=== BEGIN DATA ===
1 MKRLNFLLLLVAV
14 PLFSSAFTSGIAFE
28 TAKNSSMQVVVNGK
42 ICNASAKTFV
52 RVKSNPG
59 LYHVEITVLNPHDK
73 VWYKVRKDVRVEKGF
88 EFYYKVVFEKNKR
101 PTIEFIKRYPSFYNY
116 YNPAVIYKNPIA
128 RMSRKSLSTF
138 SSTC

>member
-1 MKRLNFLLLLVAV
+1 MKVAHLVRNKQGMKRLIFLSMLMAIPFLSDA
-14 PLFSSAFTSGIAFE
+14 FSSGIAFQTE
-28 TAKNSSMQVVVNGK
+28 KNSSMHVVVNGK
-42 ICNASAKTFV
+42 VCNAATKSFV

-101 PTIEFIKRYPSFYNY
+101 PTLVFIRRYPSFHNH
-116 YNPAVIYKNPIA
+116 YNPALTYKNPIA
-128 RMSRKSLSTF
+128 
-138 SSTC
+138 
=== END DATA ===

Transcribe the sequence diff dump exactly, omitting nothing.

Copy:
1 MKRLNFLLLLVAV
14 PLFSSAFTSGIAFE
28 TAKNSSMQVVVNGK
42 ICNASAKTFV
52 RVKSNPG
59 LYHVEITVLNPHDK
73 VWYKVRKDVRVEKGF
88 EFYYKVVFEKNKR
101 PTIEFIKRYPSFYNY
116 YNPAVIYKNPIA
128 RMSRKSLSTF
138 SSTC

>member
-1 MKRLNFLLLLVAV
+1 MKVAHLVRNKQGMKRLIFLSMLMAIPFLSDA
-14 PLFSSAFTSGIAFE
+14 FSSGIAFQTE
-28 TAKNSSMQVVVNGK
+28 KNSSMHVVVNGK
-42 ICNASAKTFV
+42 VCNAATKSFV

-101 PTIEFIKRYPSFYNY
+101 PTLVFIRRYPSFHNH
-116 YNPAVIYKNPIA
+116 YNPALTYKNPIA
-128 RMSRKSLSTF
+128 
-138 SSTC
+138 